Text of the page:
Bank of England set to act with interest rate cut this week, pound to fall

The British pound looks set to extend its decline this week, when traders and economists predict the Bank of England (BoE) will cut interest rates for the first time in more than seven years.

Sterling, which posted its third consecutive monthly drop against the US dollar this month, has weakened against all of its 31 major peers. Britain’s vote last month to leave the European Union, along with recent economic data that underscored the ensuing setback to consumer confidence and business activity, have led to increased speculation that the BoE will loosen monetary policy when its board meets on Thursday.

All but two of the 46 economists in a survey forecast that policymakers led by the governor, Mark Carney, will cut the key interest rate from a record-low 0.5 per cent. While the median estimate in a separate survey was for the BoE to maintain its asset-purchase target of £375 billion pounds (Dh1.8 trillion), the highest forecast of £525bn underlined the uncertainty over the extent of the BoE’s stimulus measures. The central bank will also release its quarterly inflation report.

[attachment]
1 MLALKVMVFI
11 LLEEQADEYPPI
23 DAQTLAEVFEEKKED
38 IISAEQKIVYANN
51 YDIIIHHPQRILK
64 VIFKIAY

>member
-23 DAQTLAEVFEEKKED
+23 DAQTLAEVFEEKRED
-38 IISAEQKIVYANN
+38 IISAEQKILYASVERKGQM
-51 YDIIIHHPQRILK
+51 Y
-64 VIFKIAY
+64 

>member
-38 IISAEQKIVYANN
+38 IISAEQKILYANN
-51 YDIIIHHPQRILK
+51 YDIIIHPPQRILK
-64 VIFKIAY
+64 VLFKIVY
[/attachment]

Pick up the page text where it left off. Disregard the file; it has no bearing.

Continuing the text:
“I think it’s a done deal that we’re going to get easing next week, but the question is just how aggressive,” said Lee Hardman, a foreign exchange strategist at Bank of Tokyo-Mitsubishi in London.

“If we get a package of measures and not just a rate cut it will reinforce the weakening trend for the pound.”

The pound slid 0.3 per cent this month to $1.32 on Friday, having tumbled about 9 per cent in the previous two months.

Sterling weakened for a second month versus the euro, losing 0.9 per cent to 84.16 pence. Mr Hardman said the UK currency was likely to end the year at $1.24, a level last reached in 1985.

At Friday’s closing rates it took Dh4.85 to buy a pound, against Dh5.44 at the start of the year – a change of 10.8 per cent.

With traders bracing for the BoE to ease policy this week, Mr Hardman said “it is a higher hurdle for them to out-dove current market expectations” and that could “potentially dampen the negative pound reaction”.

Follow The National’s Business section on Twitter


Share This Post